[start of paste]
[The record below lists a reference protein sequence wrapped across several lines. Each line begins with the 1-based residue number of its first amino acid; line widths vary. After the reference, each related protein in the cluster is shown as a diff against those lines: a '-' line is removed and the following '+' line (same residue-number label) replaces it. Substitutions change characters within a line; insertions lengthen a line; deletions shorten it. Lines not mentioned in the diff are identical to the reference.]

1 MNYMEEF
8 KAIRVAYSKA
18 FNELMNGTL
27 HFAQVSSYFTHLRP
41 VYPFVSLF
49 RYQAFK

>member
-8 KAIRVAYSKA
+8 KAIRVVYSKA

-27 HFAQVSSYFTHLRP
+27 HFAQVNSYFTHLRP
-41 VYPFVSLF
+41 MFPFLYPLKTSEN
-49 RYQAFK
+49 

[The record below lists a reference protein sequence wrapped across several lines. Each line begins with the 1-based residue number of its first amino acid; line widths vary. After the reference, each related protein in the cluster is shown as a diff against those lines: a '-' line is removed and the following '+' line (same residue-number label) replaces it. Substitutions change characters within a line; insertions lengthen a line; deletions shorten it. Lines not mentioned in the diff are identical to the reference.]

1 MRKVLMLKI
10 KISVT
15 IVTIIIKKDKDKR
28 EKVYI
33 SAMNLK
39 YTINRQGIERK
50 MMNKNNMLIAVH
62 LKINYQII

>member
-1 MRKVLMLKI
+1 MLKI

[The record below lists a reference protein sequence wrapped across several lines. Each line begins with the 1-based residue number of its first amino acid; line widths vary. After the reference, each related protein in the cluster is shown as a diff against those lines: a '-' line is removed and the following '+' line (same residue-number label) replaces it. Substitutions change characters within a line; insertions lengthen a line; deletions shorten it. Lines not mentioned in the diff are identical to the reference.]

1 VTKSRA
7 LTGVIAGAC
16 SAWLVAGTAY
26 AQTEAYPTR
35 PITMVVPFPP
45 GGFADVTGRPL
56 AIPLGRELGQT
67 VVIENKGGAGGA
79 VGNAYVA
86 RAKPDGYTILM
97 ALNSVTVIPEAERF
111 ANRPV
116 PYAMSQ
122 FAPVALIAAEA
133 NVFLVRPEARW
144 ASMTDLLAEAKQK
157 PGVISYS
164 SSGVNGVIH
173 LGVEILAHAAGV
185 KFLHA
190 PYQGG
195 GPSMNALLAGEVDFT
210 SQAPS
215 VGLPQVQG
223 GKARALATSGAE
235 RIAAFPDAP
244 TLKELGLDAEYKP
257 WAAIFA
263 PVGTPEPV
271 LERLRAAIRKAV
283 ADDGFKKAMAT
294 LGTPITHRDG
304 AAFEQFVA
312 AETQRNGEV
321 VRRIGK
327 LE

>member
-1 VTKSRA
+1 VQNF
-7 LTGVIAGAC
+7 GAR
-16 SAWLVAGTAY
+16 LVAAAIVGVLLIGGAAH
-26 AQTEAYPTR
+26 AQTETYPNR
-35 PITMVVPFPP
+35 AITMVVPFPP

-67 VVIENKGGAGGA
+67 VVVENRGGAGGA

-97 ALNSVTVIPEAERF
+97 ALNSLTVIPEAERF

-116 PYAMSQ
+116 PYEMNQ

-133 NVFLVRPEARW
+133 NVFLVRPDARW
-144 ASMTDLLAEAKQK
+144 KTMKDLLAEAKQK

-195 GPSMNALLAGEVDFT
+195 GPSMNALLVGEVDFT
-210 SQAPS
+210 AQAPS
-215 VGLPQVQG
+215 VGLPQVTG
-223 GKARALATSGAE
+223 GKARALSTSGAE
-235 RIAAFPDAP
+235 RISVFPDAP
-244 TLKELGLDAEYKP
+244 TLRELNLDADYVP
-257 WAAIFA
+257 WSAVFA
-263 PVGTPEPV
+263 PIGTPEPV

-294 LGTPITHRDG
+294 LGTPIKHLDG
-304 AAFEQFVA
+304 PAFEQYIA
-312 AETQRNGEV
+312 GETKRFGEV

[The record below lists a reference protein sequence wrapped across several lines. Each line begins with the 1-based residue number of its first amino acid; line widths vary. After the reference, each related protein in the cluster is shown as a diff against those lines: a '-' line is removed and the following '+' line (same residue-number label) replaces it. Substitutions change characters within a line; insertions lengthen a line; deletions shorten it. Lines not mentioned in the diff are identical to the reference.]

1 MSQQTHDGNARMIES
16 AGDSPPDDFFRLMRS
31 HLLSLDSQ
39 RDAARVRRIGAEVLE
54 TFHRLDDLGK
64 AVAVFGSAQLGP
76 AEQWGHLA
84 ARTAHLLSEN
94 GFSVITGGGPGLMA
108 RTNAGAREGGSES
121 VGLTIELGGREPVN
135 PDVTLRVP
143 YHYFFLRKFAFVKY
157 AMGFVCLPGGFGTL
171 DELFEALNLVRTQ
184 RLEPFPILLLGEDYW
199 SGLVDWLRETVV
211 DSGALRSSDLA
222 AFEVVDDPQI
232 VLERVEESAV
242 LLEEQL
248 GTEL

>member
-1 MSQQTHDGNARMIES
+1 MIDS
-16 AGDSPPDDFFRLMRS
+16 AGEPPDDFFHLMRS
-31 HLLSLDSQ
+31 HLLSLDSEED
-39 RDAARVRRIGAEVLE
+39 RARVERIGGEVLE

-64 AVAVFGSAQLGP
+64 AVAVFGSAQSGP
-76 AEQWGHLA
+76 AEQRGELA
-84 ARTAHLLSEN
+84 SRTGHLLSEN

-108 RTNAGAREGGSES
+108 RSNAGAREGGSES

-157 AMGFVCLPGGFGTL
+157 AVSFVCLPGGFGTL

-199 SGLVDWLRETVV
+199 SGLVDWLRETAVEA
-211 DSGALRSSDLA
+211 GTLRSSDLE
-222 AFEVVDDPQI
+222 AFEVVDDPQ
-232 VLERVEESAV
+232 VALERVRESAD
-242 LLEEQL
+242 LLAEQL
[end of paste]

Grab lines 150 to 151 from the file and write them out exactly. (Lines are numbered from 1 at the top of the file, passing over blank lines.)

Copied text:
+157 AVSFVCLPGGFGTL

-199 SGLVDWLRETVV